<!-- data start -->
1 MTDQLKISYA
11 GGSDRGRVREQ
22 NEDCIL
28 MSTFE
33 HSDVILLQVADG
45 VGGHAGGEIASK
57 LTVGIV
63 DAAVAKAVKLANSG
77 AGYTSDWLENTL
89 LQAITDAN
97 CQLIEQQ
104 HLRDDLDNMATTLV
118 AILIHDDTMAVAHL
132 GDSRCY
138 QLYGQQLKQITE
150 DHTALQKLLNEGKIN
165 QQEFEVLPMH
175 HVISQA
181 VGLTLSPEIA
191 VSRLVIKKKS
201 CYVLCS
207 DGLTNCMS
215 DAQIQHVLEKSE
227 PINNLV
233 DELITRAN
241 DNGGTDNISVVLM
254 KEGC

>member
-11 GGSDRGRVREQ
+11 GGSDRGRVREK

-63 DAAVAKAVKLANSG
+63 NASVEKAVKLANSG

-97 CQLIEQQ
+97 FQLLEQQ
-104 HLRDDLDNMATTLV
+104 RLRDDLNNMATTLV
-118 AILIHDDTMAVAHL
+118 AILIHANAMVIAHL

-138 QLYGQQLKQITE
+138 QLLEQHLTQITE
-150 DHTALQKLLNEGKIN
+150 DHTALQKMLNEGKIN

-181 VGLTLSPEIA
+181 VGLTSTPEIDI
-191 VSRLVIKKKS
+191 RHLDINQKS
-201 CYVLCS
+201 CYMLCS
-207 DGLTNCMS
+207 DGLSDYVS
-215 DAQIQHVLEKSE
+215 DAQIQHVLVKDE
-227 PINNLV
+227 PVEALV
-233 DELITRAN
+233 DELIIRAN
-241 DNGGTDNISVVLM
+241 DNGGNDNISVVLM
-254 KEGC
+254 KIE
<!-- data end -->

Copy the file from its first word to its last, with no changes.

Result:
1 MTDQLKISYA
11 GGSDRGRVREQ
22 NEDCIL
28 MSTFE
33 HSDVILLQVADG
45 VGGHAGGEIASK
57 LTVGIV
63 DAAVAKAVKLANSG
77 AGYTSDWLENTL
89 LQAITDAN
97 CQLIEQQ
104 HLRDDLDNMATTLV
118 AILIHDDTMAVAHL
132 GDSRCY
138 QLYGQQLKQITE
150 DHTALQKLLNEGKIN
165 QQEFEVLPMH
175 HVISQA
181 VGLTLSPEIA
191 VSRLVIKKKS
201 CYVLCS
207 DGLTNCMS
215 DAQIQHVLEKSE
227 PINNLV
233 DELITRAN
241 DNGGTDNISVVLM
254 KEGC

>member
-11 GGSDRGRVREQ
+11 GGSDRGRVREK

-63 DAAVAKAVKLANSG
+63 NASVEKAVKLANSG

-97 CQLIEQQ
+97 FQLLEQQ
-104 HLRDDLDNMATTLV
+104 RLRDDLNNMATTLV
-118 AILIHDDTMAVAHL
+118 AILIHANAMVIAHL

-138 QLYGQQLKQITE
+138 QLLEQHLTQITE
-150 DHTALQKLLNEGKIN
+150 DHTALQKMLNEGKIN

-181 VGLTLSPEIA
+181 VGLTSTPEIDI
-191 VSRLVIKKKS
+191 RHLDINQKS
-201 CYVLCS
+201 CYMLCS
-207 DGLTNCMS
+207 DGLSDYVS
-215 DAQIQHVLEKSE
+215 DAQIQHVLVKDE
-227 PINNLV
+227 PVEALV
-233 DELITRAN
+233 DELIIRAN
-241 DNGGTDNISVVLM
+241 DNGGNDNISVVLM
-254 KEGC
+254 KIE